Late Stages of the Evolution of Close Binaries
Close binaries can evolve through various ways of interaction into compact objects (white dwarfs, neutron stars, black holes). Massive binary systems (mass of the primary M 1 larger than 14 to 15 M 0) are expected to leave, after the first stage of mass transfer a compact component orbiting a massive star. These systems evolve during subsequent stages into massive X-ray binaries. Systems with initial large periode evolve into Be X-ray binaries.
Low mass X-ray sources are probably descendants of lower mass stars, and various channels for their production are indicated. The evolution of massive close binaries is examined in detail and different X-ray stages are discussed. It is argued that a first X-ray stage is followed by a reverse extensive mass transfer, leading to systems like SS 433, Cir X1. During further evolution these systems would become Wolf-Rayet runaways. Due to spiral in these system would then further evolve into ultra short X-ray binaries like Cyg X-3.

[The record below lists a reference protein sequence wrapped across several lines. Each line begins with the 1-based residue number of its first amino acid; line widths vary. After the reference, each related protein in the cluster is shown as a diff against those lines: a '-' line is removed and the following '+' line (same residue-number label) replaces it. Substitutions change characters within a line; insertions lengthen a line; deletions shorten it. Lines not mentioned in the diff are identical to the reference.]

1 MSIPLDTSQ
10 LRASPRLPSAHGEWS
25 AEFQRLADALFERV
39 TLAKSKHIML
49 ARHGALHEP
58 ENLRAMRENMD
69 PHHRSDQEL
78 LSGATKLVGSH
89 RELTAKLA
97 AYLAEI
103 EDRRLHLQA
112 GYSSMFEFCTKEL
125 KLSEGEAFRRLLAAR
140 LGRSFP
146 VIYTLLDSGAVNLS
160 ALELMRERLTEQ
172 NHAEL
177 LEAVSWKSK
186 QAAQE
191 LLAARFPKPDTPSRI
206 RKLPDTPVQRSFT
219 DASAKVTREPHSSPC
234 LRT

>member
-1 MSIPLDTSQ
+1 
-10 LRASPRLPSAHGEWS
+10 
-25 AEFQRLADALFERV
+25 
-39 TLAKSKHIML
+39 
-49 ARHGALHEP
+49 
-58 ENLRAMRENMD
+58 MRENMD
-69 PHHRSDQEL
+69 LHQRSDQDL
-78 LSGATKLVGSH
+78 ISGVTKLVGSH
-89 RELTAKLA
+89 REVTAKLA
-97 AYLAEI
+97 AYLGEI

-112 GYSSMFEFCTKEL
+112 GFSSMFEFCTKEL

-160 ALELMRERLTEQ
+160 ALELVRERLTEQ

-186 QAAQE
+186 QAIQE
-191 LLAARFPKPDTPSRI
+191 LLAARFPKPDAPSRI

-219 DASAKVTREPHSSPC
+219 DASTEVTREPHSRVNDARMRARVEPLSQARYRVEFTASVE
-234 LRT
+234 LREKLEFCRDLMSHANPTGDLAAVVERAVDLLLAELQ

Finally the explosion of the secondary will in most cases disrupt the system. In an exceptional case the system remains bound, leading to binary pulsars like PSR 1913 + 16. In such systems the orbit will shrink due to gravitational radiation and finally the two neutron stars will coalesce. It is argued that the millisecond pulsar PSR 1937 + 214 could be formed in this way.
A complete scheme starting from two massive ZAMS stars, ending with a millisecond pulsar is presented.
KeywordsNeutron Star Mass Loss Rate Stellar Wind Gravitational Radiation Supernova Explosion
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